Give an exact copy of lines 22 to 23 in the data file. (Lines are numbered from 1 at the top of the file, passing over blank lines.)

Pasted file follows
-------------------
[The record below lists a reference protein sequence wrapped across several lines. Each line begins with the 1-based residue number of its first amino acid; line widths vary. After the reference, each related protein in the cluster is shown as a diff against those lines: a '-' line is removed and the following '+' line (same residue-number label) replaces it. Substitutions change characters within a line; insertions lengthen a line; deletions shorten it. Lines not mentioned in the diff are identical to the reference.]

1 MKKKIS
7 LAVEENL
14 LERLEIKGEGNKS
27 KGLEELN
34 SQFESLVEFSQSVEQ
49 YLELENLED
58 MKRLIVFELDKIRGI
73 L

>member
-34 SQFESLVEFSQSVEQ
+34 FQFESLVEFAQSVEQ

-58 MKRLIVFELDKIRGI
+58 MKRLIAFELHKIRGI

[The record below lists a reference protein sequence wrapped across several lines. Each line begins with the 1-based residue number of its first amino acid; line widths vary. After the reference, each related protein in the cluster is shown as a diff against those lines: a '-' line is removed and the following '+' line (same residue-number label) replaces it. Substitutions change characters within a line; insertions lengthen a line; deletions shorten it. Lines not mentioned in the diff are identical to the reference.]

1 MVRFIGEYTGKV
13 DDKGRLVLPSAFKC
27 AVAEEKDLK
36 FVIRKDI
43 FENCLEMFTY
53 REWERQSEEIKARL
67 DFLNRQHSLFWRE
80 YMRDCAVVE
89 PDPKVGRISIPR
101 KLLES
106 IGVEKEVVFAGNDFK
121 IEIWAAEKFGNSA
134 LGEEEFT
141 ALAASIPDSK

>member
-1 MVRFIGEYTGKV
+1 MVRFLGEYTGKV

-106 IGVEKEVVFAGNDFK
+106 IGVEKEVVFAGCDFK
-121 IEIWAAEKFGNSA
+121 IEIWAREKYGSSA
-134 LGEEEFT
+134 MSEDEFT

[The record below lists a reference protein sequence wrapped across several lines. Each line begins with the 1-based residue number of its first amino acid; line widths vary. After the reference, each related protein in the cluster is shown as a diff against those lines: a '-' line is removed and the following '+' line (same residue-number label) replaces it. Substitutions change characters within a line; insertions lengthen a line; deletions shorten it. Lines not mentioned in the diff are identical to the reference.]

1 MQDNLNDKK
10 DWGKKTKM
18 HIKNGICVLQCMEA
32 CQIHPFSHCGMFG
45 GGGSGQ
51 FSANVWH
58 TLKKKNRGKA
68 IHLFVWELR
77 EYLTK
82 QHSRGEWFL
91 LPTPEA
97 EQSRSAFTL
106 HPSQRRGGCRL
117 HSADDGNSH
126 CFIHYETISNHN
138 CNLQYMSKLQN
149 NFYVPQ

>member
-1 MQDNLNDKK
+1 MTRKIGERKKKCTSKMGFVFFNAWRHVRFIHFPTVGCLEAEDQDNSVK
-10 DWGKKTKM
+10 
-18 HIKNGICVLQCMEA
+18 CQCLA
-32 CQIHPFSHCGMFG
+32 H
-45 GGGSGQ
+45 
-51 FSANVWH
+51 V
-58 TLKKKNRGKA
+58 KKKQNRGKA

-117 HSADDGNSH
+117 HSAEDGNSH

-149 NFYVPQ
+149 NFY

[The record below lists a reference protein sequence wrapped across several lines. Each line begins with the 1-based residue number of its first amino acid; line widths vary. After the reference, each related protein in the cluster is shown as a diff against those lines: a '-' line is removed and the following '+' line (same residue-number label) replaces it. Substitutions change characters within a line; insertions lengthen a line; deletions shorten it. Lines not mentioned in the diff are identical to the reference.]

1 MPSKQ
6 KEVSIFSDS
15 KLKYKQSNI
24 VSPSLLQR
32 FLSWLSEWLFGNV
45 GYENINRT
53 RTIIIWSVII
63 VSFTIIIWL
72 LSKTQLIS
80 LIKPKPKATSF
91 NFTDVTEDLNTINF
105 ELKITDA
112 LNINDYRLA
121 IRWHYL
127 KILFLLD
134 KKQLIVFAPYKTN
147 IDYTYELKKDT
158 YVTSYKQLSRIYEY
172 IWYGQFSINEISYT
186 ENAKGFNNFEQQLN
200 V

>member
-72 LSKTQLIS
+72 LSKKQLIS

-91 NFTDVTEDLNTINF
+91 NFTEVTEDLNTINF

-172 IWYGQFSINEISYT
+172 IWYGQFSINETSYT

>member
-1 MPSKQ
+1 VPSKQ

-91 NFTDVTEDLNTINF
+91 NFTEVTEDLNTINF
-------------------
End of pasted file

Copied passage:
67 DFLNRQHSLFWRE
80 YMRDCAVVE